NSERC-funded research open access policy

It looks like the earlier draft policy on open access for federal Tri-council funding in Canada has been made official. NSERC grants starting after May 1, 2015 will have to comply with the new policy. This seems similar to many other agencies, such as the NIH, which require access within 12 months of publication.

The “deposit elsewhere after publishing” model is usually referred to as “green” open access, and many journals now support this model after funding agencies have begun requiring it. This is usually a zero-cost option for the authors (which is a good thing.) “Gold” open access (where the authors pay a fee at the time of publication to allow immediate OA) costs grant money, and is not always an option when budgets are tight.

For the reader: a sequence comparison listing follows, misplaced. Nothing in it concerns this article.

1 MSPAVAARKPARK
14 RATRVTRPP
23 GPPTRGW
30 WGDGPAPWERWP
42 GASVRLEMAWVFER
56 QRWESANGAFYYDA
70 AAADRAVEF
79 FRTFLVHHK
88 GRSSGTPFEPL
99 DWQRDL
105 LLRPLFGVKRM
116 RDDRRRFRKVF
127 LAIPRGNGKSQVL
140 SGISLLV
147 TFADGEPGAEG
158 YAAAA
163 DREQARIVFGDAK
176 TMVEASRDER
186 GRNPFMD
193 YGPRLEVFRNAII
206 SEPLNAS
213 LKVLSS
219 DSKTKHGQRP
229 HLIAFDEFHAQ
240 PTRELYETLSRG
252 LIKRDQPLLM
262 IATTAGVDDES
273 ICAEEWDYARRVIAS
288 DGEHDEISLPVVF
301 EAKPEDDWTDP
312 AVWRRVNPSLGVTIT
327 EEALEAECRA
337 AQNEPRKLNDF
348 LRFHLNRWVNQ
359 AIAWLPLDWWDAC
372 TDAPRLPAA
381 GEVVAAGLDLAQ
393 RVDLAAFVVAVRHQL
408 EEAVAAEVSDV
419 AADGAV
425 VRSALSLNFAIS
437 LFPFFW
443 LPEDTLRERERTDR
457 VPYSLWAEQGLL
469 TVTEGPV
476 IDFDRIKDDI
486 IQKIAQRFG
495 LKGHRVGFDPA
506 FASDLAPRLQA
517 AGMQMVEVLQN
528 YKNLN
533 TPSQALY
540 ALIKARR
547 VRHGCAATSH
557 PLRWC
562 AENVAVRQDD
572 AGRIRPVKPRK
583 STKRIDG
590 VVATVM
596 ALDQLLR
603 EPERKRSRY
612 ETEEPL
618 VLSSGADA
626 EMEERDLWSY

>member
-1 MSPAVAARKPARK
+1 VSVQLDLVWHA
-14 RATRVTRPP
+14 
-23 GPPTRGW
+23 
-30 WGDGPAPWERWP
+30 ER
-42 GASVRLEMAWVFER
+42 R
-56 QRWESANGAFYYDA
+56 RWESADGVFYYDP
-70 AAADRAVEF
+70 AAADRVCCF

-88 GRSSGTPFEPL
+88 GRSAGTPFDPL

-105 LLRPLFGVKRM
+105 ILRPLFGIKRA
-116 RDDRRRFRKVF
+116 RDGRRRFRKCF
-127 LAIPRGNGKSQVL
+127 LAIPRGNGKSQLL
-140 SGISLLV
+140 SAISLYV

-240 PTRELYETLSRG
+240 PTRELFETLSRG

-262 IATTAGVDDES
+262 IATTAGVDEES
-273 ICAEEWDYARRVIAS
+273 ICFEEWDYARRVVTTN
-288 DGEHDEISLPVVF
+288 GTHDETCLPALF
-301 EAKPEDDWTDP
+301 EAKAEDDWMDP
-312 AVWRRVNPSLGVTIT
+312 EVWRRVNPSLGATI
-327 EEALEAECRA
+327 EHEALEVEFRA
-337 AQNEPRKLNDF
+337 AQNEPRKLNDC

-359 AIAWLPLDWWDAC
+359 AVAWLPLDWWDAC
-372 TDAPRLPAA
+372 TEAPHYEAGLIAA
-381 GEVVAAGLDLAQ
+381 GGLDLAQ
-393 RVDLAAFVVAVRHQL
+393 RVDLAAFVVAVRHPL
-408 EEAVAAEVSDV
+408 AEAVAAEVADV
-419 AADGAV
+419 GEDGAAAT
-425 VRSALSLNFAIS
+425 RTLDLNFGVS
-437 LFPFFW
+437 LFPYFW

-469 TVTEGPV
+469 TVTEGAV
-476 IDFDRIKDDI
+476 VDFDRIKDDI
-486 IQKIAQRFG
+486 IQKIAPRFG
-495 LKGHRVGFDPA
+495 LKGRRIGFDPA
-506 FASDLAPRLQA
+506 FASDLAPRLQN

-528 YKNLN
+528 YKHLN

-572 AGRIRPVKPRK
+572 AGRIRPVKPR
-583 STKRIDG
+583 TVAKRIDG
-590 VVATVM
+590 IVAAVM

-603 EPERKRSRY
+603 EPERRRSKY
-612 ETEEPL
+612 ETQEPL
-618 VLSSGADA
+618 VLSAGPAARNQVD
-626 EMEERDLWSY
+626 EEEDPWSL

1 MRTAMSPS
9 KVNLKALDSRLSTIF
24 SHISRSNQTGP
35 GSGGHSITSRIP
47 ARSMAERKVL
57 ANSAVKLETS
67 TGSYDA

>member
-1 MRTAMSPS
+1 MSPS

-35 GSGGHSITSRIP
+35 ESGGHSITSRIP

ACS journals allow users to deposit their work after 12 months in a repository, such as PubMedCentral, for NIH funded work. Presumably a similar policy will be developed for NSERC. RSC journals also allow OA archiving, as does Nature Publishing Group, Wiley, Elsevier, and others. Some of these (like Elsevier) are journal-specific, and may be worth reviewing before submitting a paper for review.

Open access repositories that NSERC funded chemists are likely to use include PubMedCentral, PubMedCentral Canada, and Institutional Repositories.